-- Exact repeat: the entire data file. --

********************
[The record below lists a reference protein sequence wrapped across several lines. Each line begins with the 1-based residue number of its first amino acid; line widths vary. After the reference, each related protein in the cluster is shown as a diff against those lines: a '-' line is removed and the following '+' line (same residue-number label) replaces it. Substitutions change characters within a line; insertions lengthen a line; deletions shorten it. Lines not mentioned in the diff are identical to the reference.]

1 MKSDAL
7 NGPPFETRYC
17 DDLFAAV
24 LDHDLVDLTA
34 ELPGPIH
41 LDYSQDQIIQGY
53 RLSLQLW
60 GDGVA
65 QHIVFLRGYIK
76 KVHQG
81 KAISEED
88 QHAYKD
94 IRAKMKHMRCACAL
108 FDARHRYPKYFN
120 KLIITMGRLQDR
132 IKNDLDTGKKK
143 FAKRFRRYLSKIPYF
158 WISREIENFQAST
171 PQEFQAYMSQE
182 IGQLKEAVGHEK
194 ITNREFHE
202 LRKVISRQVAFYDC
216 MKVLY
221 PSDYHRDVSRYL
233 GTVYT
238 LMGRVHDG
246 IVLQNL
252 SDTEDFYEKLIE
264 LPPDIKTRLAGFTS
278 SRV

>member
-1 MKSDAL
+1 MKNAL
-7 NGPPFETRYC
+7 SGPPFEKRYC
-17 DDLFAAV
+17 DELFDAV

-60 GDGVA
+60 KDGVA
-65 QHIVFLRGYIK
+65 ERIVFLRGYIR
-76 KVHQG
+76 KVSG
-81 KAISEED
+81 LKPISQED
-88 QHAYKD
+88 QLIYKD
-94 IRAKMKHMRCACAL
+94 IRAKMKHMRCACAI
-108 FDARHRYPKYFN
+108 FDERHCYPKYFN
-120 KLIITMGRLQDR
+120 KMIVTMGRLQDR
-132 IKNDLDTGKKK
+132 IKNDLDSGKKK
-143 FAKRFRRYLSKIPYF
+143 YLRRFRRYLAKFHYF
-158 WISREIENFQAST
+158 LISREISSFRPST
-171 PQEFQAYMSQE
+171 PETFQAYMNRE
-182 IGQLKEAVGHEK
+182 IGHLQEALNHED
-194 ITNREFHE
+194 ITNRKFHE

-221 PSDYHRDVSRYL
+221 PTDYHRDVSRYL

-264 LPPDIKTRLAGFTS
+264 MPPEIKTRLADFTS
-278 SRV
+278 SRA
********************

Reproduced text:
[The record below lists a reference protein sequence wrapped across several lines. Each line begins with the 1-based residue number of its first amino acid; line widths vary. After the reference, each related protein in the cluster is shown as a diff against those lines: a '-' line is removed and the following '+' line (same residue-number label) replaces it. Substitutions change characters within a line; insertions lengthen a line; deletions shorten it. Lines not mentioned in the diff are identical to the reference.]

1 MKSDAL
7 NGPPFETRYC
17 DDLFAAV
24 LDHDLVDLTA
34 ELPGPIH
41 LDYSQDQIIQGY
53 RLSLQLW
60 GDGVA
65 QHIVFLRGYIK
76 KVHQG
81 KAISEED
88 QHAYKD
94 IRAKMKHMRCACAL
108 FDARHRYPKYFN
120 KLIITMGRLQDR
132 IKNDLDTGKKK
143 FAKRFRRYLSKIPYF
158 WISREIENFQAST
171 PQEFQAYMSQE
182 IGQLKEAVGHEK
194 ITNREFHE
202 LRKVISRQVAFYDC
216 MKVLY
221 PSDYHRDVSRYL
233 GTVYT
238 LMGRVHDG
246 IVLQNL
252 SDTEDFYEKLIE
264 LPPDIKTRLAGFTS
278 SRV

>member
-1 MKSDAL
+1 MKNAL
-7 NGPPFETRYC
+7 SGPPFEKRYC
-17 DDLFAAV
+17 DELFDAV

-60 GDGVA
+60 KDGVA
-65 QHIVFLRGYIK
+65 ERIVFLRGYIR
-76 KVHQG
+76 KVSG
-81 KAISEED
+81 LKPISQED
-88 QHAYKD
+88 QLIYKD
-94 IRAKMKHMRCACAL
+94 IRAKMKHMRCACAI
-108 FDARHRYPKYFN
+108 FDERHCYPKYFN
-120 KLIITMGRLQDR
+120 KMIVTMGRLQDR
-132 IKNDLDTGKKK
+132 IKNDLDSGKKK
-143 FAKRFRRYLSKIPYF
+143 YLRRFRRYLAKFHYF
-158 WISREIENFQAST
+158 LISREISSFRPST
-171 PQEFQAYMSQE
+171 PETFQAYMNRE
-182 IGQLKEAVGHEK
+182 IGHLQEALNHED
-194 ITNREFHE
+194 ITNRKFHE

-221 PSDYHRDVSRYL
+221 PTDYHRDVSRYL

-264 LPPDIKTRLAGFTS
+264 MPPEIKTRLADFTS
-278 SRV
+278 SRA